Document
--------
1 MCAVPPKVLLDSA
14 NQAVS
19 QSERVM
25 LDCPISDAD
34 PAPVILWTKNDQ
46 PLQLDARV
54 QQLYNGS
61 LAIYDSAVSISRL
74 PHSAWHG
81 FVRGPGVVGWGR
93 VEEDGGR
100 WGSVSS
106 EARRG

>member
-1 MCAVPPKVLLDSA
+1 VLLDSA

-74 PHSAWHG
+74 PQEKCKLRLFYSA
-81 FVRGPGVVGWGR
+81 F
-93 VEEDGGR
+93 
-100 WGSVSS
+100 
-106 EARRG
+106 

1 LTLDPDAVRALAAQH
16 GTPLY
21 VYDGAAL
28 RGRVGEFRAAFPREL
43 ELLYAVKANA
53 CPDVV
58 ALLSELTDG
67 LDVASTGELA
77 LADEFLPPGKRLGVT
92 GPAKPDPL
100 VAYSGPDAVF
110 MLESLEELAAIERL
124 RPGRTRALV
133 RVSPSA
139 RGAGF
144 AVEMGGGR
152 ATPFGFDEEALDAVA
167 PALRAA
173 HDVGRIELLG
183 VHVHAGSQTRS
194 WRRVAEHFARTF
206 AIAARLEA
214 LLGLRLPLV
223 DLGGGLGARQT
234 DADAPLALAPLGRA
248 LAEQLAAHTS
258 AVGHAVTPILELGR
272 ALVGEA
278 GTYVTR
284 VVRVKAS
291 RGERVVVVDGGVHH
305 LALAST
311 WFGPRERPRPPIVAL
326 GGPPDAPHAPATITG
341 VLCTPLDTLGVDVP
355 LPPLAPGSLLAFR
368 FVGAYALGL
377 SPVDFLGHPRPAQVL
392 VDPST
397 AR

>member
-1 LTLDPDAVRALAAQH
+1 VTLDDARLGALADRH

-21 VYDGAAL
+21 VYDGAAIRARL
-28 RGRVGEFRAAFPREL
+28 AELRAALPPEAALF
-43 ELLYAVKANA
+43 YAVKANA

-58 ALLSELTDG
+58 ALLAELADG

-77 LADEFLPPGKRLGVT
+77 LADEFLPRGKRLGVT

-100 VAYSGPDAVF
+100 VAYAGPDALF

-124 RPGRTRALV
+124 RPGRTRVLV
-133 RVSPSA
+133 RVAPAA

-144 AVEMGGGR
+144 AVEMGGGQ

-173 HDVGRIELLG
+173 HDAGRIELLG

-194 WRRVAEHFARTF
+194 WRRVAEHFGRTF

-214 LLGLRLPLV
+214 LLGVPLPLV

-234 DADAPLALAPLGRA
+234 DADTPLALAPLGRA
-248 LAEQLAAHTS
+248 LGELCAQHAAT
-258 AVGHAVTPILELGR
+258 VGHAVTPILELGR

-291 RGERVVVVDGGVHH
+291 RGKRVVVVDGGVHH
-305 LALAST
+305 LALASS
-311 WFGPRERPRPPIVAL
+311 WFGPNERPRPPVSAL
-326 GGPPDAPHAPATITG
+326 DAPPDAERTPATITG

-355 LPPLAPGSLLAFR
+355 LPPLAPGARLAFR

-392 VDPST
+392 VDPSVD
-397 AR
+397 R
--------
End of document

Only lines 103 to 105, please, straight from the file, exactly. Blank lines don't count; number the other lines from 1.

+305 LALASS
-311 WFGPRERPRPPIVAL
+311 WFGPNERPRPPVSAL